24 Sep What happens to your pension when you pass away?
Ever thought about what happens to your pension after you pass away? No, we thought not. You’re not alone though as most people are focused on assets such as a home, business, or valuables when preparing their will, in the belief that a pension will automatically pass on to a nominated beneficiary. It isn’t always that simple though, so this month’s article takes a look at the various types of pensions available and what you may need to do to ensure that yours is set up to benefit your loved ones after you pass.
Most of us have a state pension. The first thing to do when a loved one passes away is to let the Pension Service know so that payments into it are stopped. You may be eligible to payments from that pension, but you must be over the state pension age in order to claim extra payments and it will also depend on the level of National Insurance contributions made up to that time. The best way to get this sorted quickly is to get in touch with the Pensions Advisory Service. Keep in mind that should you remarry or enter into a civil partnership before you reach state pension age you will not be able to claim it.
Workplace and personal pensions
Receiving payments from a workplace or personal pension scheme will be dependent on the scheme and how it was initially set up. If you know the pension provider or employer get in touch with them or the pension administrator to find out whether you can claim it and how to do so. The pension scheme may a defined contribution or a defined benefit one; knowing how it was set up will determine what you are entitled to and when. For example, if the deceased is over or under the age of 75 when they passed will have different tax rules and entitlements for a defined contribution scheme.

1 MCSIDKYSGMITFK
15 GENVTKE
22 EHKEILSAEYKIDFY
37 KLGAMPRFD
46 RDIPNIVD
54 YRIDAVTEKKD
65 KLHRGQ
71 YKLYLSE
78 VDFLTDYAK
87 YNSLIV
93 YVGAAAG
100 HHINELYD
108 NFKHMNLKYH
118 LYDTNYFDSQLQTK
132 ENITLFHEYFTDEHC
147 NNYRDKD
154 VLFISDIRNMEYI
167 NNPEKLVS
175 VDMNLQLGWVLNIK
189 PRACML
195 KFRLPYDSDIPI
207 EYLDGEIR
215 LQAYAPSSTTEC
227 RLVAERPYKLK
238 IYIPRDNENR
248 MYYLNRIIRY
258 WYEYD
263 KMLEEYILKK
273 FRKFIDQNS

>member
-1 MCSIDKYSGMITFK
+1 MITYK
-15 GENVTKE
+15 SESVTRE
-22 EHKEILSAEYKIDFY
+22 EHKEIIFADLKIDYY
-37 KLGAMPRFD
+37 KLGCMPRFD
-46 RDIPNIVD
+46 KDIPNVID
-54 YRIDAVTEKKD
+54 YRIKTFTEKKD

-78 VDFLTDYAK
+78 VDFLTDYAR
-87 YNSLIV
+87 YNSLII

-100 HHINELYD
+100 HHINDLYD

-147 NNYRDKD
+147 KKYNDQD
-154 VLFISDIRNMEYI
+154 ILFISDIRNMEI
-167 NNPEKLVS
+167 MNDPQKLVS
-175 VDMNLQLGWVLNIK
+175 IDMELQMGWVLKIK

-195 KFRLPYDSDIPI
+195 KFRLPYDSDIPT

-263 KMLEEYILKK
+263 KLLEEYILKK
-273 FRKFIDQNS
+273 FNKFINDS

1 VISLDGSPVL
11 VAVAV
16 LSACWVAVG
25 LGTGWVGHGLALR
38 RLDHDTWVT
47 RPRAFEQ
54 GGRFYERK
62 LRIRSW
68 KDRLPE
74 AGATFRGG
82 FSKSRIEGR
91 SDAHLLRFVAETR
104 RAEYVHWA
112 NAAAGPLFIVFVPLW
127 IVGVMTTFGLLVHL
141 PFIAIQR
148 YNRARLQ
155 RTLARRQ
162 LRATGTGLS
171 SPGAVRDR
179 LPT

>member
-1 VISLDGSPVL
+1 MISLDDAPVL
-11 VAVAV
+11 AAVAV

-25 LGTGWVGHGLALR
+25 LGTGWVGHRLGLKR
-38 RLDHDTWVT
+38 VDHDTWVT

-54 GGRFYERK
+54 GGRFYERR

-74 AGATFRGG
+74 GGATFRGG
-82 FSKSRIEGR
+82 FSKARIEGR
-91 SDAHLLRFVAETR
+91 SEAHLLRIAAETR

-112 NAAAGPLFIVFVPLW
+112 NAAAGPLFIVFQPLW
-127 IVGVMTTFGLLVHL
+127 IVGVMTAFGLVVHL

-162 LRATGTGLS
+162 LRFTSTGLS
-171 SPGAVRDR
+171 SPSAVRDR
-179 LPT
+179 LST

A few things to remember
Whether you are setting up a pension or looking into what to do once a loved one passes away, there are a few things to keep in mind:
- If you are setting up a pension and want your loved ones to benefit, talk to your pension administrator. Alternatively, you can talk to an independent financial advisor who can help you to get things right from the outset.
- Keep your pension documents in a safe but accessible place for your beneficiaries. Keeping them with your will would be a good option, for example.
- Ensure you have up-to-date documentation which sets out how you want your beneficiaries to inherit your pension.
- Let you pension administrator know if anything changes so that their records are complete and up to date, particularly if your wishes change at any point.
For more information or personalised advice on how to deal with pensions as part of your estate, talk to us at Probate London. You can drop us a line on or give us a call on 020 8017 1029 to set up an appointment, or for an exploratory chat.